Visitors can enter the old British Airways aircraft and learn more about its unique technology and history inside. This attraction is almost surreal in comparison to the other sights of the island.
6. Dream beach and turtles in Carlisle Bay
Carlisle Bay is located on the western edge of the island on the coast of Bridgetown. The bay offers not only one of the most beautiful beaches on Barbados (Pebbles Beach) but also impressive underwater worlds. Both here and at Brown’s Beach there are several shipwrecks within reach of the shore and are a refuge for countless colourful fish and many other sea creatures.
Whether guided tours with one of the numerous providers or a snorkeling tour on your own, here you can admire crystal clear water and a great variety of species. A special highlight here is swimming with wild sea turtles, which appear again and again in the bay and around the wreck and are meanwhile used to humans to a large extent (nevertheless please do not stroke!).
7. Rum-Tour in the Mount Gay distillery
Rum is still one of Barbados’s most important export goods today, and the 300-year-old family-run company Mount Gay is considered a pioneer among Caribbean producers. During a guided rum tour you will learn more about the process and the technique of rum production. We would like to point out, however, that in the Mount Gay Visitor Centre the emphasis is on food.
The actually active distillery is located further north, so that visitors only get a very limited insight into the production process. If one knows what to expect (namely a tasting room that is oriented to the US market), then one can enjoy the visit. We find the price in order and the drive through the hinterland a pleasant change to the beach life on Barbados.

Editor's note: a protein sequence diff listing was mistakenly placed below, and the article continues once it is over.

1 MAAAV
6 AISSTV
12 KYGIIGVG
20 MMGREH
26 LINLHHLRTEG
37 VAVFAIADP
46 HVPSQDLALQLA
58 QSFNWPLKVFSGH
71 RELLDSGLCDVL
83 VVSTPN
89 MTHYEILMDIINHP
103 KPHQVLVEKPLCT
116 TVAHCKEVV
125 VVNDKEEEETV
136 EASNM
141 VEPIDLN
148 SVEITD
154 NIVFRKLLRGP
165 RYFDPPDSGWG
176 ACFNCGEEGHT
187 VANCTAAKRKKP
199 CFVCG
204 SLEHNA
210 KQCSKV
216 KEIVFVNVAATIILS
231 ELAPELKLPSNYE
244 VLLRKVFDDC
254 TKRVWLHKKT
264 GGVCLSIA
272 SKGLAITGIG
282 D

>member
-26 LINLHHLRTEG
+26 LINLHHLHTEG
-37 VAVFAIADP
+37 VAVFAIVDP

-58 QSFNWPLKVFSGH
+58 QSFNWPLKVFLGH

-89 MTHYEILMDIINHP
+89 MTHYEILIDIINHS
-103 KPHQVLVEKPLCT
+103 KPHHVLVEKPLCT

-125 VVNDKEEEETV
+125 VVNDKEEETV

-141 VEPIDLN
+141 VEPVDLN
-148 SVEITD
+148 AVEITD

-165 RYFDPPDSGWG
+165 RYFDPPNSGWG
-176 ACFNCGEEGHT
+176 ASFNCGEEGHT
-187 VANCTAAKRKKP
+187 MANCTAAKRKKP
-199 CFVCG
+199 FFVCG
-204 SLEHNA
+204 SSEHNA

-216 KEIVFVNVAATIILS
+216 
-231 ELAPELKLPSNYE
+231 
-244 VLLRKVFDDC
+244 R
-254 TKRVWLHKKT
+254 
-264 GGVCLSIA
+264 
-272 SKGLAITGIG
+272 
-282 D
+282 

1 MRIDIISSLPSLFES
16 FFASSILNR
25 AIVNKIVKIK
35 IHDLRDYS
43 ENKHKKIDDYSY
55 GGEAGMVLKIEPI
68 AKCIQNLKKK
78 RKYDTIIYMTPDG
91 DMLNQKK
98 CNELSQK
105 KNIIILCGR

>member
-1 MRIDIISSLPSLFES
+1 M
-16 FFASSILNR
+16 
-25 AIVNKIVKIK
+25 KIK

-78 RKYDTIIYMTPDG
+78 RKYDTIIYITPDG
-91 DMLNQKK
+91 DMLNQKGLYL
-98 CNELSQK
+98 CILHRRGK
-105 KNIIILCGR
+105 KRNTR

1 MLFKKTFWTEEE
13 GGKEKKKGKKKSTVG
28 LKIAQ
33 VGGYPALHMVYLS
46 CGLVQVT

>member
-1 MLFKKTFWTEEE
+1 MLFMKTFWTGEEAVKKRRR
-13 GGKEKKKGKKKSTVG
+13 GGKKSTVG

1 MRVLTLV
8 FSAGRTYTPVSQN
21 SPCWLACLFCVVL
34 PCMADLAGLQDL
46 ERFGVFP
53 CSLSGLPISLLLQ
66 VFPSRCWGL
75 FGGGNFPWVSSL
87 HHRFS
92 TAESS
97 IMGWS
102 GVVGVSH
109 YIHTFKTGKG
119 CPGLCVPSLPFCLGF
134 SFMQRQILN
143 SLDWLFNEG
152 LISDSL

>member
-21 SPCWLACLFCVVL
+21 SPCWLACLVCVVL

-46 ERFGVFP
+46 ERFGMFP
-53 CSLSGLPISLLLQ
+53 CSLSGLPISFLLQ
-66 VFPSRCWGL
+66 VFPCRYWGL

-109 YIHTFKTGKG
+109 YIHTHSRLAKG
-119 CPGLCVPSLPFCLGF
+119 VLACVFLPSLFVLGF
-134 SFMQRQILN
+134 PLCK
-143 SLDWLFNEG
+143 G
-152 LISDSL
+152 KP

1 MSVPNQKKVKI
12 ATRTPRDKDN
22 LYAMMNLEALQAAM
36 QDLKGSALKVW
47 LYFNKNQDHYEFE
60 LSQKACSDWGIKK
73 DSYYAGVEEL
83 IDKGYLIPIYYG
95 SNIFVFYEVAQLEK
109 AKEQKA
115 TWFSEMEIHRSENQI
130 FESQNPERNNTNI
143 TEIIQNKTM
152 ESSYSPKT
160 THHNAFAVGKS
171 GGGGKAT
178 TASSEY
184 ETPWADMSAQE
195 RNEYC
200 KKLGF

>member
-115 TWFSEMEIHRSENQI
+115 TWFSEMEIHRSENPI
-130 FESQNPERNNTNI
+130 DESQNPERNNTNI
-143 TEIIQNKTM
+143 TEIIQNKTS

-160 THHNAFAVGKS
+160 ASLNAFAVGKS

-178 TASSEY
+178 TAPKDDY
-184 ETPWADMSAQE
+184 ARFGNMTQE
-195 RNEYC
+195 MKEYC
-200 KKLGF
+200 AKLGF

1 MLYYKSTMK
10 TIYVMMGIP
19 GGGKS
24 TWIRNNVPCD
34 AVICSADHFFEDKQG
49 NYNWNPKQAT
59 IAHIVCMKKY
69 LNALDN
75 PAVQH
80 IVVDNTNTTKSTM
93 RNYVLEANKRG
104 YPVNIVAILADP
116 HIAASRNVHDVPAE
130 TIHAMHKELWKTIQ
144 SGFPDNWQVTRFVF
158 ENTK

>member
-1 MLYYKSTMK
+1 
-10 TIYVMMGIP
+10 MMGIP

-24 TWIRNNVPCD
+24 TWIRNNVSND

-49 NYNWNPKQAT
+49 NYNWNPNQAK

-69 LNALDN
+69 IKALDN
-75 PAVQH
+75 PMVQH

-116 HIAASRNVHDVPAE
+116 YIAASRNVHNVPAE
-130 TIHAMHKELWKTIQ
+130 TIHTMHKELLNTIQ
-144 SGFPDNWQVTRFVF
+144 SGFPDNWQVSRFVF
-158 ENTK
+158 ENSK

8. Oistin’s Friday Night Fish Fry
The small town of Oistins has long since become a tourist centre and one of the most important sights in Barbados, especially the fish market on Friday evening is a real magnet for visitors. And you shouldn’t miss a visit to the Friday Night Fish Fry, because it’s much more than just a place with seafood on the grill!
In Oistins on Friday after sunset tourists mix with locals, loud music is played, alcohol flows in streams and one experiences a good insight into the party life of the Bajans. If, on the other hand, you are looking for a quiet and tasty restaurant visit, you should rather visit the stands on another day of the week when it is less crowded (and usually even cheaper)!
9. Sea Cave Animal Flower Cave
The Animal Flower Cave is located at the northernmost end of the island state. It is the only accessible sea cave and popular sight in Barbados. This special place is a great photo motif and was discovered in 1780 by two British researchers.
Especially popular with tourists is the attached restaurant with bar and terrace. From the terrace you can enjoy the beautiful view of the sea and the surroundings in a relaxed atmosphere and with a typical Caribbean drink.
10. Harrison’s Cave
Harrison’s Cave, an impressive cave landscape with a visitor park, is located practically in the middle of the interior. The cave system of this popular sight extends over about 2.3 kilometres. Visitors can discover the extraordinary area with its caves and waterfalls on a guided tour with an underground train.
More adventurous visitors can go on the adventure tour on foot, equipped with helmet and protective equipment, on a journey through the wet caves. Partly on the knees, too. Special children’s tours are offered for young visitors.
More things to do and activities for your Barbados holiday
Best time to visit Barbados
We recommend the following months as best time to travel for exploring the attractions and acivities of Barbados:
January, February, March, April, May, and December
You can find more information about the weather, including all climate data, on our climate page for Barbados.